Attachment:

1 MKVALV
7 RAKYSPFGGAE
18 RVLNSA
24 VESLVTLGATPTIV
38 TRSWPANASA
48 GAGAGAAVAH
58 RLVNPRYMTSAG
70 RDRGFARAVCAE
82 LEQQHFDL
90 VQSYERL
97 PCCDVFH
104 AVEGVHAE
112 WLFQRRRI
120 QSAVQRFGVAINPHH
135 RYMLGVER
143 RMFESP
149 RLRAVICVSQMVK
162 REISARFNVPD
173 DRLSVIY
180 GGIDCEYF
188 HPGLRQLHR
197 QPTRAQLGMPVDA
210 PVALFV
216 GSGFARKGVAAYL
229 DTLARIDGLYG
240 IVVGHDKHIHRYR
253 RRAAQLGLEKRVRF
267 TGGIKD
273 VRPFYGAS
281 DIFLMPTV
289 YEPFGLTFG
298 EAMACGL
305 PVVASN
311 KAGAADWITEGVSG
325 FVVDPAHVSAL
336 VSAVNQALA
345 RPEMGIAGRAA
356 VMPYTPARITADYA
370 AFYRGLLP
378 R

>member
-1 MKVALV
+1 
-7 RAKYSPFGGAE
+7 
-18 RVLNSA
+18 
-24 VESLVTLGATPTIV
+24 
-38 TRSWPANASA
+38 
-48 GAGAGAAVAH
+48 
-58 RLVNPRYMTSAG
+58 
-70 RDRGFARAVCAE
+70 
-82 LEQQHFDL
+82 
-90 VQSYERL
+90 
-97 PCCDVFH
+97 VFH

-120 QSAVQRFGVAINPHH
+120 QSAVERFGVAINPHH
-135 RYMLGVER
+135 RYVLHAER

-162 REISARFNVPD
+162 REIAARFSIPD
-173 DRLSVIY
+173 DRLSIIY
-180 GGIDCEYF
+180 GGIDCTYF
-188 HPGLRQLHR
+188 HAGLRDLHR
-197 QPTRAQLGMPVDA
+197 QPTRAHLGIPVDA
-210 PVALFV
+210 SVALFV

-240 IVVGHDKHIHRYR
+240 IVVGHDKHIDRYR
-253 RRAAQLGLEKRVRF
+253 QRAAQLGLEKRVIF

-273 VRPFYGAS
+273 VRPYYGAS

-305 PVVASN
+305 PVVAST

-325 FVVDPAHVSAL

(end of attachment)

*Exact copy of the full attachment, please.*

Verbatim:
1 MKVALV
7 RAKYSPFGGAE
18 RVLNSA
24 VESLVTLGATPTIV
38 TRSWPANASA
48 GAGAGAAVAH
58 RLVNPRYMTSAG
70 RDRGFARAVCAE
82 LEQQHFDL
90 VQSYERL
97 PCCDVFH
104 AVEGVHAE
112 WLFQRRRI
120 QSAVQRFGVAINPHH
135 RYMLGVER
143 RMFESP
149 RLRAVICVSQMVK
162 REISARFNVPD
173 DRLSVIY
180 GGIDCEYF
188 HPGLRQLHR
197 QPTRAQLGMPVDA
210 PVALFV
216 GSGFARKGVAAYL
229 DTLARIDGLYG
240 IVVGHDKHIHRYR
253 RRAAQLGLEKRVRF
267 TGGIKD
273 VRPFYGAS
281 DIFLMPTV
289 YEPFGLTFG
298 EAMACGL
305 PVVASN
311 KAGAADWITEGVSG
325 FVVDPAHVSAL
336 VSAVNQALA
345 RPEMGIAGRAA
356 VMPYTPARITADYA
370 AFYRGLLP
378 R

>member
-1 MKVALV
+1 
-7 RAKYSPFGGAE
+7 
-18 RVLNSA
+18 
-24 VESLVTLGATPTIV
+24 
-38 TRSWPANASA
+38 
-48 GAGAGAAVAH
+48 
-58 RLVNPRYMTSAG
+58 
-70 RDRGFARAVCAE
+70 
-82 LEQQHFDL
+82 
-90 VQSYERL
+90 
-97 PCCDVFH
+97 VFH

-120 QSAVQRFGVAINPHH
+120 QSAVERFGVAINPHH
-135 RYMLGVER
+135 RYVLHAER

-162 REISARFNVPD
+162 REIAARFSIPD
-173 DRLSVIY
+173 DRLSIIY
-180 GGIDCEYF
+180 GGIDCTYF
-188 HPGLRQLHR
+188 HAGLRDLHR
-197 QPTRAQLGMPVDA
+197 QPTRAHLGIPVDA
-210 PVALFV
+210 SVALFV

-240 IVVGHDKHIHRYR
+240 IVVGHDKHIDRYR
-253 RRAAQLGLEKRVRF
+253 QRAAQLGLEKRVIF

-273 VRPFYGAS
+273 VRPYYGAS

-305 PVVASN
+305 PVVAST

-325 FVVDPAHVSAL